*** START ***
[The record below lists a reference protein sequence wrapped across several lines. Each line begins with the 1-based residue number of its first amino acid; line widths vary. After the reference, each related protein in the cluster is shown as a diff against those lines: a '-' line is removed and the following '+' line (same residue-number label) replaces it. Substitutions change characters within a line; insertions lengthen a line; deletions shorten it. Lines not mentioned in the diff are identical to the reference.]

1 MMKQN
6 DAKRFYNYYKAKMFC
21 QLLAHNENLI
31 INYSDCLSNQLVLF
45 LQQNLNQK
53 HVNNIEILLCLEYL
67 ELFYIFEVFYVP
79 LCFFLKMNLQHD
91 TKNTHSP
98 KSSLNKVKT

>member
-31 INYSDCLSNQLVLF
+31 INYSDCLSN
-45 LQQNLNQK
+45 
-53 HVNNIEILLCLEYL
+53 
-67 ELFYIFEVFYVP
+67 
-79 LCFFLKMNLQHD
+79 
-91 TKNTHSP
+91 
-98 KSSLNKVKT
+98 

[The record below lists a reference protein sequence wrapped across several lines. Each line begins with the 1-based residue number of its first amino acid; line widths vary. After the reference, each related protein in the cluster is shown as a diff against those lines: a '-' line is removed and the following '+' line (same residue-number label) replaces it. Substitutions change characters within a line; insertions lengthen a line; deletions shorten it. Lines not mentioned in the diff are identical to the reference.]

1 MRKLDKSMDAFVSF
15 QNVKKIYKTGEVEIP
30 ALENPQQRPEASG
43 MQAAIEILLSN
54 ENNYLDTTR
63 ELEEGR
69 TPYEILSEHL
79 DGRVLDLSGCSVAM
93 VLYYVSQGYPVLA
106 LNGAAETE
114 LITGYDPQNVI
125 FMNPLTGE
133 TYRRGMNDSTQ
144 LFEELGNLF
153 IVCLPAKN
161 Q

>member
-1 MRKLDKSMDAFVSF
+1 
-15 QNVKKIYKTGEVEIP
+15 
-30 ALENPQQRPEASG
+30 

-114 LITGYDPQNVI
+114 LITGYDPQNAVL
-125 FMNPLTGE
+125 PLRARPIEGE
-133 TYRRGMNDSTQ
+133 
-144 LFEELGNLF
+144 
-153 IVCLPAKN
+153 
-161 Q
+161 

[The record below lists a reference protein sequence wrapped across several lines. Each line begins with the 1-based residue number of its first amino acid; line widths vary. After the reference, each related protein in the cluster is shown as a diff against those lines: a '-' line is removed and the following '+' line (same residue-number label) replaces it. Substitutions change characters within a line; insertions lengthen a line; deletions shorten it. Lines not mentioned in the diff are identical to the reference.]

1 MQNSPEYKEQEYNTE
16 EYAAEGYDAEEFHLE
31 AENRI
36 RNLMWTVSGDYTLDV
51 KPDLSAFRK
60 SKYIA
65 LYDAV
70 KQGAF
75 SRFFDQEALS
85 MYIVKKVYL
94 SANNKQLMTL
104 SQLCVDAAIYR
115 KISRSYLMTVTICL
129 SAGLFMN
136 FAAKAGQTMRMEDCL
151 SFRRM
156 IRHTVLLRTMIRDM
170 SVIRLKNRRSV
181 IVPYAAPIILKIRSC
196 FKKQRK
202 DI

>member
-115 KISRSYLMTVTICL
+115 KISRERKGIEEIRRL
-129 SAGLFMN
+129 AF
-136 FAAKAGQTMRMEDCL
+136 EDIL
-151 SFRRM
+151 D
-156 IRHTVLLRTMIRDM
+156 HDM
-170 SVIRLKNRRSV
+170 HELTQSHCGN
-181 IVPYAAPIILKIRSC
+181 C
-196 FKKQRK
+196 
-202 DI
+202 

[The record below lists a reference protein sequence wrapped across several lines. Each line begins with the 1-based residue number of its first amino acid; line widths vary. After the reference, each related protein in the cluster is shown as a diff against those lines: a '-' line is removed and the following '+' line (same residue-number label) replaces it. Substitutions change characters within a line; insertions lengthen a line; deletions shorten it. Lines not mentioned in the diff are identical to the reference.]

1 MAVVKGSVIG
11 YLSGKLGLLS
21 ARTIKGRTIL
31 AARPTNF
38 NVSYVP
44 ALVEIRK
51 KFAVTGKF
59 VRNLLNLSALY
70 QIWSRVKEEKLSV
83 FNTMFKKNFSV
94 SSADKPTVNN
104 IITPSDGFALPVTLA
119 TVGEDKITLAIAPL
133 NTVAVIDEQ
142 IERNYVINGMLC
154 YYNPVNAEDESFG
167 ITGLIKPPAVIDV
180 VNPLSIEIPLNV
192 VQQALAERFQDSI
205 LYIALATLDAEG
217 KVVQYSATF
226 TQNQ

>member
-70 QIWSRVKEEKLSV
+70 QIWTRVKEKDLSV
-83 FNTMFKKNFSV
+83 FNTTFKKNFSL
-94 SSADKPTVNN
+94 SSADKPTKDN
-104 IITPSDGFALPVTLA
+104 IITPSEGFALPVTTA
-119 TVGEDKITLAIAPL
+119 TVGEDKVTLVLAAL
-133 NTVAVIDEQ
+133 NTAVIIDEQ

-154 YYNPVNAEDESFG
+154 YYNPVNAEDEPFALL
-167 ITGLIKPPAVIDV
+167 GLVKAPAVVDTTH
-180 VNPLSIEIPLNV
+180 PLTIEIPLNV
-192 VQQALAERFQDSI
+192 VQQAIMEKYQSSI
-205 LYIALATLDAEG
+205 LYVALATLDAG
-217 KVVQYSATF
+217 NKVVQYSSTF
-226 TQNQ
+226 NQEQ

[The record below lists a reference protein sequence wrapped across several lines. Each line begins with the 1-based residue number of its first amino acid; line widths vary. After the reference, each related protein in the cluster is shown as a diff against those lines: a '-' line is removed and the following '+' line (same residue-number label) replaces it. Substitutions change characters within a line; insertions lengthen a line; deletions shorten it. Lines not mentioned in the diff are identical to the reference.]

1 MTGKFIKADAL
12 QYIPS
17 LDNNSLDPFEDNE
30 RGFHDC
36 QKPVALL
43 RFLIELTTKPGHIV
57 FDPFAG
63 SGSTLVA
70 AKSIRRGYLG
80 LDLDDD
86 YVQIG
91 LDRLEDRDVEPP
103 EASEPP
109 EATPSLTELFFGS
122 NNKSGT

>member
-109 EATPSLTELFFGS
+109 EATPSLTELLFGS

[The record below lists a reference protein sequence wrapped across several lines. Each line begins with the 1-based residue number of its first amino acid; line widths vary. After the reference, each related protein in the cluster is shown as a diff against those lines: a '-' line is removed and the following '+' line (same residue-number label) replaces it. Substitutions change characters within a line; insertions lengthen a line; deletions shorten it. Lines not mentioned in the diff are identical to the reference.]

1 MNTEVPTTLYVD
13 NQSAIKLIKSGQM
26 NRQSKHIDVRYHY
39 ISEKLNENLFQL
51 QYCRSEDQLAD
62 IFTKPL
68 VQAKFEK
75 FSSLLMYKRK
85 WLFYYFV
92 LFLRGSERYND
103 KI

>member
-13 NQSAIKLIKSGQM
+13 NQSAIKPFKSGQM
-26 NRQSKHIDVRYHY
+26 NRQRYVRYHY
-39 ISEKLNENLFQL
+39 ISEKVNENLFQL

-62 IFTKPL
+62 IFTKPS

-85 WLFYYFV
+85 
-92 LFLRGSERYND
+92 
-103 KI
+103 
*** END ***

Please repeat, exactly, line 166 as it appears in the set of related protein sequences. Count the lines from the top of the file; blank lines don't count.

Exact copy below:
91 LDRLEDRDVEPP